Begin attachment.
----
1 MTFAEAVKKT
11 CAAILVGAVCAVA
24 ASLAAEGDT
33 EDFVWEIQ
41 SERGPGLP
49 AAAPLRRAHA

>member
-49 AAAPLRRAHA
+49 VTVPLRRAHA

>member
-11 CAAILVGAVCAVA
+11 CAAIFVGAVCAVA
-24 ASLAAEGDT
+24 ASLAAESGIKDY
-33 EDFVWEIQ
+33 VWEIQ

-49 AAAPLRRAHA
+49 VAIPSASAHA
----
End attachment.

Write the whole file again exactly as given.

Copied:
1 MTFAEAVKKT
11 CAAILVGAVCAVA
24 ASLAAEGDT
33 EDFVWEIQ
41 SERGPGLP
49 AAAPLRRAHA

>member
-49 AAAPLRRAHA
+49 VTVPLRRAHA

>member
-11 CAAILVGAVCAVA
+11 CAAIFVGAVCAVA
-24 ASLAAEGDT
+24 ASLAAESGIKDY
-33 EDFVWEIQ
+33 VWEIQ

-49 AAAPLRRAHA
+49 VAIPSASAHA